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St. Maarten Sees First Fatality Caused by Jetblast

Danger signs are clearly visible at SXM (Photo: James Dinsdale)

A New Zealand tourist was killed after sustaining injuries caused by the jet blast of a departing 737 at Princess Juliana Airport. The airport is a well-known attraction for keen aviation enthusiasts, as well as a famous spot as aircraft of all shapes and sizes fly over Maho Beach at low altitudes.

Although danger signs are situated at various points along the beach, people are attracted to the thrill of standing behind the perimeter fence, most times holding on, during the departure of airliners. SXM is ranked as the fourth most dangerous airport in the world by The History Channel’s program Most Extreme Airports. The airport only runway is 2,300 meters (7,500 feet) long and is surrounded by seawater at both ends, as well as a mountain situated to the east, requiring departing aircraft to turn south once airborne.

The distance between the perimeter fence and the line-up position (Photo: Google Maps)

Because of the nature of the airport and its surroundings, departing aircraft require the maximum amount of runway they can get, maneuvering into a position ending up approximately 90 meters away from the perimeter fence.

The Island’s Director or Tourism, Rolando Brison, spoke to the The New Zealand Herald saying: “I met with the family of the deceased this evening and while they recognised that what they did was wrong, through the clearly visible danger signs, they regret that risk they took turned out in the worst possible way.” The paper also stated the 57-year-old female was blown by the jet-blast, causing her to fall and hit her head on the pavement.

The accompanying video clearly shows the effect of a KLM 747 applying take-off thrust to its four engines, causing the people on the fence to feel the force, and those unable to hold on run out towards the ocean, where the sand is blasted out to the sea and ocean ripples travel outwards.

Danger signs are clearly visible at various locations of the beach highlighting the obvious risk of standing near to the runway. Local police patrol the area at peak times advising people of the risk of the jet-blast. Although there has been a history of accidents involving people being injured due to the jet-blast, it is believed that this is the first death caused by an aircraft.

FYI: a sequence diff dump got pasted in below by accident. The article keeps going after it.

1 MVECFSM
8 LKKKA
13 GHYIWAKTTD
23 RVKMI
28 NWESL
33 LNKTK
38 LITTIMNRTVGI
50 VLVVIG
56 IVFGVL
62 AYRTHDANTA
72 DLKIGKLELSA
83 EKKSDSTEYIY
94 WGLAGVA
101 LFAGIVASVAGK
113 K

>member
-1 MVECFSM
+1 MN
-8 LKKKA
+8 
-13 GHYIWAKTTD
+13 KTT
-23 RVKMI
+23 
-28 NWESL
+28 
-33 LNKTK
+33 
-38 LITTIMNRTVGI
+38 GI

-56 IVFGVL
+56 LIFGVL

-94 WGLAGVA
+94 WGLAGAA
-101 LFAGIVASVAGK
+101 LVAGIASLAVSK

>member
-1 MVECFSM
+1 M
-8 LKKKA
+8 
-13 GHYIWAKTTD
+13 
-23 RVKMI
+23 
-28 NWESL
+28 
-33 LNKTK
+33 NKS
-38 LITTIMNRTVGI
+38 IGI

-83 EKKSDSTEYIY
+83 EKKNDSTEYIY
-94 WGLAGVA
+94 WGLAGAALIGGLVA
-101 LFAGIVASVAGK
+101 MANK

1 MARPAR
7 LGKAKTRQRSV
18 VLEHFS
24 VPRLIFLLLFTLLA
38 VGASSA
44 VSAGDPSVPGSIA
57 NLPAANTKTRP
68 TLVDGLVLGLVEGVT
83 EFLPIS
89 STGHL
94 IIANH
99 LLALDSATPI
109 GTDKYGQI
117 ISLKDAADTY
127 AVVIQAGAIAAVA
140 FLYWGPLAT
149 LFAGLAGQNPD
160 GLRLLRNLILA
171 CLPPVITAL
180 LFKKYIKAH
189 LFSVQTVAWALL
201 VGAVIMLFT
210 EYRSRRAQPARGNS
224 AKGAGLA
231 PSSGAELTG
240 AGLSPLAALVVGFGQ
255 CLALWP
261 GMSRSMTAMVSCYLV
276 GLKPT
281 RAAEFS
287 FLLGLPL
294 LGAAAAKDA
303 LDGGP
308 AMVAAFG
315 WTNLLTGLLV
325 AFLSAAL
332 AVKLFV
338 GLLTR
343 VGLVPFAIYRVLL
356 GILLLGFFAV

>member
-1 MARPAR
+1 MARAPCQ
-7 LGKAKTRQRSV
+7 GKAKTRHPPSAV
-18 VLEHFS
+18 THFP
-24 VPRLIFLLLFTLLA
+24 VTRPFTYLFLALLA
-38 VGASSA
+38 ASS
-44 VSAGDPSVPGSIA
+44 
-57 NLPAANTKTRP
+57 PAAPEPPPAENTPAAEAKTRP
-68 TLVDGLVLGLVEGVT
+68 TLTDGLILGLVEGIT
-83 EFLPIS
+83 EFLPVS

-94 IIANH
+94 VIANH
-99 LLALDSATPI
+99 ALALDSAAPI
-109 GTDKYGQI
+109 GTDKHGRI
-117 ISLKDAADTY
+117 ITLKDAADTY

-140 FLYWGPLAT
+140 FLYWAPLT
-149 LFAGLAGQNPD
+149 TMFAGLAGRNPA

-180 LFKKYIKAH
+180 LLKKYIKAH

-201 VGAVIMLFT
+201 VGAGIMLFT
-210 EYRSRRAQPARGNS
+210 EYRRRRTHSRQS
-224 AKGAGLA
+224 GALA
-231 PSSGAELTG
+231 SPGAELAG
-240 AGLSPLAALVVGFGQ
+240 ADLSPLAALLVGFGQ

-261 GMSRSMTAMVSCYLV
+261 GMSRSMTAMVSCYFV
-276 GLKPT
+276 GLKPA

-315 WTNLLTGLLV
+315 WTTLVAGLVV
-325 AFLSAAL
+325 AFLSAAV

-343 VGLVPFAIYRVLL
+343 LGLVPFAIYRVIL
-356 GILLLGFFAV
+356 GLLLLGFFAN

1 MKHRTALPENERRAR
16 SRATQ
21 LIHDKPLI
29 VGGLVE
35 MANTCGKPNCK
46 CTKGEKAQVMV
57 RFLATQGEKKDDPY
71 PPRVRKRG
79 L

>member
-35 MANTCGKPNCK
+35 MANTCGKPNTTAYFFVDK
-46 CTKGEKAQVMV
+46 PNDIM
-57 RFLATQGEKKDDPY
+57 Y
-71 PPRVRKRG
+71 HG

A Personal Experience 

Having visited the island back in 2008 I can speak from experience of the force of the jet-blast from a departing 747. As a 13-year-old at the time, running up to the fence behind a 747 in front of my father sitting at the famous Sunset Beach Bar with his camera would probably have set alarm bells ringing. Luckily for him and my mom, I wasn’t silly enough to do it and probably didn’t have the strength to hold on even if I had, so I decided to make a hole in the beach and sit facing out to sea with my Coke in hand.

The article author hiding in a man-made hole (Photo: James Dinsdale)

It’s obviously people’s choice to go and stand by the fence. I sense those that do it may not necessarily be aviation enthusiasts — they’re seated at the bar with their beers and cameras. There are signs located on the beach highlighting the danger of standing close to the airport fence, something that should be quite clear to the average joe.

Locals are fully aware of the dangers, especially in their cars. They stop on the road at both sides of the runway waiting for the arriving and departing aircraft, not wanting to risk their car become temporarily airborne and turn into an amphibious vehicle in the ocean.

The sandblast caused by the aircraft’s power is definitely the most painful thing I’ve experienced on a beach. Whichever part of your body you choose to leave unclothed quickly becomes exposed to thousands of sand particles blowing against your skin. This is probably the closest thing to a literal version of pins and needles.

Today’s news is probably the first time a death has been caused by this event. But I can guarantee people will still line up on the fence in between the beach and the runway tomorrow and in the future. It’s publically accessible land and because of the lack of space, there aren’t any physical alterations that could be made in the future to remove the ability for people to stand close by. What we don’t want to see is a governmental overreaction changing the nearby landscape and ruining this aviation hotspot.


  • Jack Dawin

    Jack is a keen aviation enthusiast from the United Kingdom. He has been flying since the age of 13 and today operates in the airline industry

    View all posts

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